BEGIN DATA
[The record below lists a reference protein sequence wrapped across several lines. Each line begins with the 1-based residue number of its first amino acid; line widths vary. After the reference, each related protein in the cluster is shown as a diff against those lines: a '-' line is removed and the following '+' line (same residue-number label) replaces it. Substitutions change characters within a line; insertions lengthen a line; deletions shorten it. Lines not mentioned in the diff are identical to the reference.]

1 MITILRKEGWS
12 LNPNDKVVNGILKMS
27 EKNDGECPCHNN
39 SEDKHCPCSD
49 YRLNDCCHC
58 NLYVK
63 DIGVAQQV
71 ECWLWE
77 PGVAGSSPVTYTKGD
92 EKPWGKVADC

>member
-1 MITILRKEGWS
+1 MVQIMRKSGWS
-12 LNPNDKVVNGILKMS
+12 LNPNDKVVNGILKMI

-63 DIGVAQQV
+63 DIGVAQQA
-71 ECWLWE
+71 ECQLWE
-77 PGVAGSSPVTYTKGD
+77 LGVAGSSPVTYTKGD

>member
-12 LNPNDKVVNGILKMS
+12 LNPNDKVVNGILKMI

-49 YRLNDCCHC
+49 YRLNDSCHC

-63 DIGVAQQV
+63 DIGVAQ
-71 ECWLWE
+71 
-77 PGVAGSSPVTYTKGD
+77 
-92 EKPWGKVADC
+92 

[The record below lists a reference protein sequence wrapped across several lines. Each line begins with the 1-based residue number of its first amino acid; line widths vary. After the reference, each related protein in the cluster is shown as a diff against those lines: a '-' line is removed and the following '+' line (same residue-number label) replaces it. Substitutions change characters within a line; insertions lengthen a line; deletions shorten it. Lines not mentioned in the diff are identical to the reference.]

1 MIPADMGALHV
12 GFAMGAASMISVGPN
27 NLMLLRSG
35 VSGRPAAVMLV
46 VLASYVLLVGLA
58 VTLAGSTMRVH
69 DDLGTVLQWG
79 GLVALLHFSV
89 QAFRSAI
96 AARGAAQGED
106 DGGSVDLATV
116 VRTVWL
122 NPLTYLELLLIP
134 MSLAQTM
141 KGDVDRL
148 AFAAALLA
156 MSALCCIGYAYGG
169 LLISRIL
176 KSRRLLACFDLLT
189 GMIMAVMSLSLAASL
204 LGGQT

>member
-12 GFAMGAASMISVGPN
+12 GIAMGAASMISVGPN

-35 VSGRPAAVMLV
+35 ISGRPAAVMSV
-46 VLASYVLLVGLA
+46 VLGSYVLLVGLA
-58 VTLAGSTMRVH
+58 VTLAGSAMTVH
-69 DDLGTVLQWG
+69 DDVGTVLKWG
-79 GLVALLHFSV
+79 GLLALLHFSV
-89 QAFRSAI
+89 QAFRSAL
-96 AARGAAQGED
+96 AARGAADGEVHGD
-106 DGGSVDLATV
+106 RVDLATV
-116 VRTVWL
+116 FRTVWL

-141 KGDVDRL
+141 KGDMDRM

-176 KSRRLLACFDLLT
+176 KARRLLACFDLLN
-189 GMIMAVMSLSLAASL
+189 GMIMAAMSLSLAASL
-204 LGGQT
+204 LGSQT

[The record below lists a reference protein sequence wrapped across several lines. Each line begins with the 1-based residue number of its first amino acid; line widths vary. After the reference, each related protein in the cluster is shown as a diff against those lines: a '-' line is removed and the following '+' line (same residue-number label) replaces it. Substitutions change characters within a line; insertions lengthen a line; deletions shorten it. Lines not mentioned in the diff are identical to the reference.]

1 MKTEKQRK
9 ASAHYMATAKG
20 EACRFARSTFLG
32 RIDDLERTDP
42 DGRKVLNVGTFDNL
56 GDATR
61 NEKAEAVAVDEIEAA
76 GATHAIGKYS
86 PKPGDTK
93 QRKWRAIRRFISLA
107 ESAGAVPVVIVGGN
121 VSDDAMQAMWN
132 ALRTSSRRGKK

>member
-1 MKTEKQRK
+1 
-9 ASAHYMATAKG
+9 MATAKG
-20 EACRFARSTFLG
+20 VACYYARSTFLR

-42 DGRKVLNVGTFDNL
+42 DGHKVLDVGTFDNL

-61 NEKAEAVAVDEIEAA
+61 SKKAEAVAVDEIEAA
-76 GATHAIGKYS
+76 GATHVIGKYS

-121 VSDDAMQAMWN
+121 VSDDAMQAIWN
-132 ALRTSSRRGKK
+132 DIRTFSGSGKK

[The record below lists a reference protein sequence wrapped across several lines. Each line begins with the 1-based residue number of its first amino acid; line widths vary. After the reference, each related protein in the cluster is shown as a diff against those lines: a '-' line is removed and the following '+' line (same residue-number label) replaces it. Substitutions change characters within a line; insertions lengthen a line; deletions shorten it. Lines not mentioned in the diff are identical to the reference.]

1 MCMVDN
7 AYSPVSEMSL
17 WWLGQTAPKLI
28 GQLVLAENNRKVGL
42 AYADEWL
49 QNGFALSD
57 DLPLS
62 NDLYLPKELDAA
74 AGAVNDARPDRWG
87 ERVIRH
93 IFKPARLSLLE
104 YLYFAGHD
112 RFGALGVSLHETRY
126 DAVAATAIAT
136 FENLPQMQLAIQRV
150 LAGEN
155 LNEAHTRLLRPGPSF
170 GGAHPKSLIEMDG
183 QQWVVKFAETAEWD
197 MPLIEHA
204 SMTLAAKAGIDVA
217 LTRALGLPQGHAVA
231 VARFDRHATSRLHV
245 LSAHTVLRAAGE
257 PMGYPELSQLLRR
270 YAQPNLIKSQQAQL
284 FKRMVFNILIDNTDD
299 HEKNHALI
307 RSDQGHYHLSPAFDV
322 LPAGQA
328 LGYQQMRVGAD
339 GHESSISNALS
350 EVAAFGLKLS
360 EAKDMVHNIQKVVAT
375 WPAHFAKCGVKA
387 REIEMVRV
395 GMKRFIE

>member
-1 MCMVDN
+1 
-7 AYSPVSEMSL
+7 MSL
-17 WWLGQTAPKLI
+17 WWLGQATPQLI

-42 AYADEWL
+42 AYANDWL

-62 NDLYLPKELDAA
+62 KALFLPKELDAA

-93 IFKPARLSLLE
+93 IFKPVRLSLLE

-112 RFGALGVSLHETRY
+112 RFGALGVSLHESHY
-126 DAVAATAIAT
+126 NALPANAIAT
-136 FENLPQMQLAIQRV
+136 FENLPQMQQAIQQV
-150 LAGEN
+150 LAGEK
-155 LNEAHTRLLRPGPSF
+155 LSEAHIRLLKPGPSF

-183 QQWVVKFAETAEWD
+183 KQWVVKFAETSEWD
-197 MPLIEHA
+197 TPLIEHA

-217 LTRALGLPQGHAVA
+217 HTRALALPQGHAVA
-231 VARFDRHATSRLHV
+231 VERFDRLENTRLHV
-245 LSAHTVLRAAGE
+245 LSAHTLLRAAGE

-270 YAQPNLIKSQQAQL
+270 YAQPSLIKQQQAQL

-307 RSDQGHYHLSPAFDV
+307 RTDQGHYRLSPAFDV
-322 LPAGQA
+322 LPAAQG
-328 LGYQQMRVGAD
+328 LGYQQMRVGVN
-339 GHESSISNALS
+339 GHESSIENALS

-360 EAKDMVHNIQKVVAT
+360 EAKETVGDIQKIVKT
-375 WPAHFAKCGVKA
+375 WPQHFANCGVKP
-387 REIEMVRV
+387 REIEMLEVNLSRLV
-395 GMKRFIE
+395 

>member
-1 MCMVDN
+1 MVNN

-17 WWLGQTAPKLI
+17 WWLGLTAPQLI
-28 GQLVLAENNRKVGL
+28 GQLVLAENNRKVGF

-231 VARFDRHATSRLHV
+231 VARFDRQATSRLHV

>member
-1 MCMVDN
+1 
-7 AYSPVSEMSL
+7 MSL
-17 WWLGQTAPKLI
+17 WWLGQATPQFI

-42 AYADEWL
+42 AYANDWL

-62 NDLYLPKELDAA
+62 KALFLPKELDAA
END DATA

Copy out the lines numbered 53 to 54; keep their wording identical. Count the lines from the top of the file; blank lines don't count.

156 MSALCCIGYAYGG
169 LLISRIL